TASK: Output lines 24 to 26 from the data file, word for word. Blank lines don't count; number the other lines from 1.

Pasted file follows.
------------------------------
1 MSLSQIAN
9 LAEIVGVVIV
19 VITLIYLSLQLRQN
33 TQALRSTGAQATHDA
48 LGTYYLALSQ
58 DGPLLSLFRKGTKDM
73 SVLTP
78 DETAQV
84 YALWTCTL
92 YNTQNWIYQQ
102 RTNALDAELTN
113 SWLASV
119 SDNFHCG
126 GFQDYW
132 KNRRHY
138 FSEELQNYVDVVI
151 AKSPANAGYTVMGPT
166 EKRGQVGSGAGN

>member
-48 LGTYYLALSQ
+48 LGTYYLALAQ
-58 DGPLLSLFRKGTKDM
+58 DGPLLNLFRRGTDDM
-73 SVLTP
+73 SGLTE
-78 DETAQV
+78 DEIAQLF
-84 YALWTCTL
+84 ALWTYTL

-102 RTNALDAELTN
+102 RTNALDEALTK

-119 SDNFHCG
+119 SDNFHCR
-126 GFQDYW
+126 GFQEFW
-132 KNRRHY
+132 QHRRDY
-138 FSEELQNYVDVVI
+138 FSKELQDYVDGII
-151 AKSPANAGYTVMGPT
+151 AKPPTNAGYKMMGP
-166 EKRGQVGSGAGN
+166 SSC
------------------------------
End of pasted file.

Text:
-73 SVLTP
+73 SGLTE
-78 DETAQV